Via the NYU School of Law:
Many human rights and civil liberties advocates hoped that the 2008 election of President Barack Obama in 2008 would herald a sea change in national security and foreign policies by strengthening respect for fundamental rights at home and abroad. Four years later, advocates now debate whether the first Obama Administration created a new bipartisan consensus on national security issues, and the extent of policy difference between the Obama and Bush Presidencies. There has been no high-level accountability for torture, Guantanamo remains open, and secretive “targeted” killings by drones and other means have expanded. Moreover, human rights were barely mentioned in the Romney-Obama Presidential debates.
What role will—and should—human rights play in the new Administration’s foreign policy? What will it take to improve respect for human rights while countering threats to security? What is the place of human rights—and concern for their violations abroad—in the American public consciousness?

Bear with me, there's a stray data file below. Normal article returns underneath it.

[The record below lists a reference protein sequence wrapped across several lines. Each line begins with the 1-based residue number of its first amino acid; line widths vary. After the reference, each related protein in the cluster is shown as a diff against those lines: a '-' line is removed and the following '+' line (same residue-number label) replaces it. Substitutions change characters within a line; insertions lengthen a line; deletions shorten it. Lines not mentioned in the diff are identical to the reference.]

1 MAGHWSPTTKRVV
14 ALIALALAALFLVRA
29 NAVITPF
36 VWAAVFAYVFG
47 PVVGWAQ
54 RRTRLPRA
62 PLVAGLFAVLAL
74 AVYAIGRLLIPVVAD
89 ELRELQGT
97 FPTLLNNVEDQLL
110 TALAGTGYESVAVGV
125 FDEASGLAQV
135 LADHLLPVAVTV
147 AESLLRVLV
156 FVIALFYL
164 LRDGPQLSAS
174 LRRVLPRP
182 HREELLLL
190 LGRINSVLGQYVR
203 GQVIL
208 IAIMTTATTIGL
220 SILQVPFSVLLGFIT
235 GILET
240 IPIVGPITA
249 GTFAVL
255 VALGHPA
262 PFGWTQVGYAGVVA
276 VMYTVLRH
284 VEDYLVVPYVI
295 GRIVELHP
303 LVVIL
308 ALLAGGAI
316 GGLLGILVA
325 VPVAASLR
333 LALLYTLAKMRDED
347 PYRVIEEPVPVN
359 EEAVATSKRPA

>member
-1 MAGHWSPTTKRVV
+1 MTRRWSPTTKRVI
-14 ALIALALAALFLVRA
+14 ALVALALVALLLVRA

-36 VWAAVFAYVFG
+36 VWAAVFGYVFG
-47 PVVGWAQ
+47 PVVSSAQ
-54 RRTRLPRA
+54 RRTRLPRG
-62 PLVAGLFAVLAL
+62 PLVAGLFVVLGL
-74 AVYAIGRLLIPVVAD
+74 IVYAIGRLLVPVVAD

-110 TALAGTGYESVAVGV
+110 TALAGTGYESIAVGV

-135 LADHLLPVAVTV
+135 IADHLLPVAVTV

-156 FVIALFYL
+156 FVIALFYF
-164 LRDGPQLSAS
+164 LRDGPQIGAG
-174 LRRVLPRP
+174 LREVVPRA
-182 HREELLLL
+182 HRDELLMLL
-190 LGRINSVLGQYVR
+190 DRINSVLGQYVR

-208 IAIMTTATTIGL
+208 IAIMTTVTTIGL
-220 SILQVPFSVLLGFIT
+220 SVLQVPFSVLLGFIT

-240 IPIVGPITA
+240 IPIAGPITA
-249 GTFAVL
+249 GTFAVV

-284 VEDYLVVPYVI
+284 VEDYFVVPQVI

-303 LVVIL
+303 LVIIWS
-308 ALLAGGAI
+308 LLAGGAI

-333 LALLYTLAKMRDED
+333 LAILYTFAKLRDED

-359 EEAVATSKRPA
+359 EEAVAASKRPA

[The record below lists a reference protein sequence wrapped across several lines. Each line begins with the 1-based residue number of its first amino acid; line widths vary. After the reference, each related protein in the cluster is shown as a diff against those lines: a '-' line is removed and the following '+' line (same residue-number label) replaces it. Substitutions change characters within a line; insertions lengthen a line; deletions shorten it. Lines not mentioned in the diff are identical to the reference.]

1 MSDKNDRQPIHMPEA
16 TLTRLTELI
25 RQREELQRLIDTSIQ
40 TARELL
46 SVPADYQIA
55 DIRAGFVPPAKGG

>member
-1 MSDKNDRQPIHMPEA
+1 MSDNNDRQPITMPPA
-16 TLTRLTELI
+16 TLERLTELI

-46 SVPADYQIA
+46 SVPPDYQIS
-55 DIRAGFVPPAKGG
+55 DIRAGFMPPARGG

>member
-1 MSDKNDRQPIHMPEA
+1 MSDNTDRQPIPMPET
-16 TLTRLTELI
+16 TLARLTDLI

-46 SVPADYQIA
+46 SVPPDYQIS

- Chris Hayes, MSNBC (moderator)
- Anne-Marie Slaughter, Professor of Politics and International Affairs, Princeton University
- Elisa Massimino, President and CEO, Human Rights First
- Vincent Warren, Executive Director, the Center for Constitutional Rights
Watch Human Rights in the National Security Policies of the New Obama Administration after the jump.